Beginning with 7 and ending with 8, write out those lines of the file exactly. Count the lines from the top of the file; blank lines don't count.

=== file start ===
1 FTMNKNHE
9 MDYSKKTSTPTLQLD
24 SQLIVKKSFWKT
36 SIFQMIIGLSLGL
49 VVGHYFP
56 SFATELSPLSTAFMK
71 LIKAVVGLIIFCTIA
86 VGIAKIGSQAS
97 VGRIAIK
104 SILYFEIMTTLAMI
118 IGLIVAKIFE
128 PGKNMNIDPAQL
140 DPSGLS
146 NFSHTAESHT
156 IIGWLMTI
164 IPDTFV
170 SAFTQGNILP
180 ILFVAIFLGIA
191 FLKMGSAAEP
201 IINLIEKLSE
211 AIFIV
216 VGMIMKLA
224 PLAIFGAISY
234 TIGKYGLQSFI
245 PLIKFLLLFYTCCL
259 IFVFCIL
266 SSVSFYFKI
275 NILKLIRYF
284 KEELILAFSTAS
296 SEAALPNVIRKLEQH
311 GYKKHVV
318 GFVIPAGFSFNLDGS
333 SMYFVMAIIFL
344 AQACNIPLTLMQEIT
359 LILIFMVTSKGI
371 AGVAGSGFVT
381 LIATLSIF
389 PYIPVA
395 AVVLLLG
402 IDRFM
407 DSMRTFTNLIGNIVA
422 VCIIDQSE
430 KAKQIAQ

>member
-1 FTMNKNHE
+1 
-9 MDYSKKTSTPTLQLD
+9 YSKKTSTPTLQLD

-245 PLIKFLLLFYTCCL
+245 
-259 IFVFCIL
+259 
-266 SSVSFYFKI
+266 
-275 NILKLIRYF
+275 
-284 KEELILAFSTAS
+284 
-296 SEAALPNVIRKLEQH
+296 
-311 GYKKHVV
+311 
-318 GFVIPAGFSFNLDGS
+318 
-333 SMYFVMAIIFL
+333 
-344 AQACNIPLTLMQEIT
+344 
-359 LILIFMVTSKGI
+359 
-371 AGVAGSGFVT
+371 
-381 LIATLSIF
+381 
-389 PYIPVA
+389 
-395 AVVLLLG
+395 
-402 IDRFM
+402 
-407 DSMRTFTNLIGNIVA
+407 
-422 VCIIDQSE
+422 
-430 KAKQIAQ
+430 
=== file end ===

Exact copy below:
71 LIKAVVGLIIFCTIA
86 VGIAKIGSQAS